A federal judge dismisses the lawsuit, claiming the App Store is a monopoly

A federal judge on Tuesday rejected a lawsuit claiming that Apple has a monopoly on the distribution of applications on iOS.

The creators of Coronavirus Reporter sued Cupertino for denying their title from the App Store. But U.S. District Judge Edward Chen issued a 34-page verdict saying the developers’ arguments “didn’t work.”

Apple has won a lawsuit against the apparent monopoly of the App Store

Coronavirus Reporter, a third-party contact tracking application, was denied App Store approval last year after Apple decided to allow only COVID-19 applications from trusted government organizations and medical or educational institutions.

After filing a complaint, Apple told the developers of the application that Coronavirus Reporter was banned because “the data generated by users was not checked for accuracy by a reputable source.”

But the creators of the app, along with other developers who have been sued, argue that Apple simply used its power over the App Store to benefit itself and its partners for anti-competitive reasons.

The lawsuit sought a preliminary ban that would temporarily block Apple from rejecting certain apps – and prevent the company from charging developers $ 99 a year in fees to submit to the App Store.

But Chen didn’t buy it.

There is no case

“Chen rejected the motion for a ban as unnecessary after dismissing the lawsuit,” the report said. Courthouse News. “Chen found that the developers failed to adequately identify the market over which Apple has monopoly control.”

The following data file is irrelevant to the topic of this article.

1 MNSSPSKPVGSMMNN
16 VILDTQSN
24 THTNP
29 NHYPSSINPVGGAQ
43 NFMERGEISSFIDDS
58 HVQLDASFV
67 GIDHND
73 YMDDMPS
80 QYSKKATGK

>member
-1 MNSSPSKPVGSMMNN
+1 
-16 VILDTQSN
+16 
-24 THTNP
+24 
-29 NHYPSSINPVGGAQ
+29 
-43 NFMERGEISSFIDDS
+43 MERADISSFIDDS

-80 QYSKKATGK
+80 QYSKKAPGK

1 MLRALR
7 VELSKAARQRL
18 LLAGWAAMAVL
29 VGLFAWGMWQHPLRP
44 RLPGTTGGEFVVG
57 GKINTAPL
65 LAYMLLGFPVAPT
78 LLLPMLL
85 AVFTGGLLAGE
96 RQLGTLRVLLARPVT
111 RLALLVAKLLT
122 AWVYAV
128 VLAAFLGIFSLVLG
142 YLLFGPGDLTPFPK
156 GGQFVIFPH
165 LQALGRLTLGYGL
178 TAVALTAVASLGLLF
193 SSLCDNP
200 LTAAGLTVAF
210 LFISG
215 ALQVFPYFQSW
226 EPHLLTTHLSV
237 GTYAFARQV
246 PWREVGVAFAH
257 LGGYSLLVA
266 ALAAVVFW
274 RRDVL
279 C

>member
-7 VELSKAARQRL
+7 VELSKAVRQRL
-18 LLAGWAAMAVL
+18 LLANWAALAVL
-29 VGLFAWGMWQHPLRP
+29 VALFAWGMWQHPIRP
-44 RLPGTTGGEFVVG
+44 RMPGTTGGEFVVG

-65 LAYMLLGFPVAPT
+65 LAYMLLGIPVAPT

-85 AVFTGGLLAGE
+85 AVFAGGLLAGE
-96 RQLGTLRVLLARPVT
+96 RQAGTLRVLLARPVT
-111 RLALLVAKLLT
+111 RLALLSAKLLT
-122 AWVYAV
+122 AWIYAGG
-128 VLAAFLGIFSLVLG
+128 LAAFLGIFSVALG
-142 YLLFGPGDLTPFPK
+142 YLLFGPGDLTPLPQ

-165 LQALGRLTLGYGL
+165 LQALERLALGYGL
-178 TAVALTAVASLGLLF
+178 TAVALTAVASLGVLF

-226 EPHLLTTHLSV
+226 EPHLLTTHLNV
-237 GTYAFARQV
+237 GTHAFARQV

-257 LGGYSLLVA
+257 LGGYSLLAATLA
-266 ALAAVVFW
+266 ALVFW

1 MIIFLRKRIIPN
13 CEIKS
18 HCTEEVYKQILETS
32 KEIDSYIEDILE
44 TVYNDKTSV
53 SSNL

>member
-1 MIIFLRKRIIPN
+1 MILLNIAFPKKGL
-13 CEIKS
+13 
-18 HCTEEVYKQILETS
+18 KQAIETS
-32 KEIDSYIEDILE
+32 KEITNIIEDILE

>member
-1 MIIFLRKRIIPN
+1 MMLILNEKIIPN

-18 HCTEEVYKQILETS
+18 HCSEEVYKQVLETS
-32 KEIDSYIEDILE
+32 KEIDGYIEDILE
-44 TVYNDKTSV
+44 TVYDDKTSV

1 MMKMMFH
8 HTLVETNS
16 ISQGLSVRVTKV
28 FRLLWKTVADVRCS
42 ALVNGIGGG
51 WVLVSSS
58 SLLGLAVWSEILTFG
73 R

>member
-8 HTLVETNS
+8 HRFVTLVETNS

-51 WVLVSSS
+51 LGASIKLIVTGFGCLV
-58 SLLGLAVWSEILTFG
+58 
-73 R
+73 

Developers have tried to claim that Apple dominates two markets – the “US smartphone market” and the “US iOS smartphone market” – but Chen said their market definitions are unclear and “failed to pass the test”. He also said that the developers did not provide evidence of how the ranking of the App Store suppressed certain applications, and did not offer any facts that would justify the antitrust claim.

“Prosecutors do not define the area of ​​effective competition in which they compete,” the decision said. “They are not smartphone makers. Nor do they provide any other basis for the court to determine that the U.S. smartphone market is an ‘area of ​​effective competition’ for plaintiffs’ lawsuits. “

A big win for Apple

Keith Matthews, a lawyer representing the developers of Coronavirus Reporters, said they intend to appeal the decision. But as things stand, it’s a big win for Apple that could have implications in other cases.

This is not the first time that Apple has been accused of a monopoly over the App Store. Fortnite the developer of Epic Games famously accused him of the same. Cupertino can now use this federal ruling in other cases in support.

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Naveen Kumar

Friendly communicator. Music maven. Explorer. Pop culture trailblazer. Social media practitioner.

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